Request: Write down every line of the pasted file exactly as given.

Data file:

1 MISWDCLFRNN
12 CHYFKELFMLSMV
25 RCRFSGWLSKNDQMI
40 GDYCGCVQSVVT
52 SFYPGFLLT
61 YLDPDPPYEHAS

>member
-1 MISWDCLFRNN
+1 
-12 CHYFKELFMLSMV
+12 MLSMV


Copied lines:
1 MISWDCLFRNN
12 CHYFKELFMLSMV
25 RCRFSGWLSKNDQMI
40 GDYCGCVQSVVT
52 SFYPGFLLT
61 YLDPDPPYEHAS

>member
-1 MISWDCLFRNN
+1 
-12 CHYFKELFMLSMV
+12 MLSMV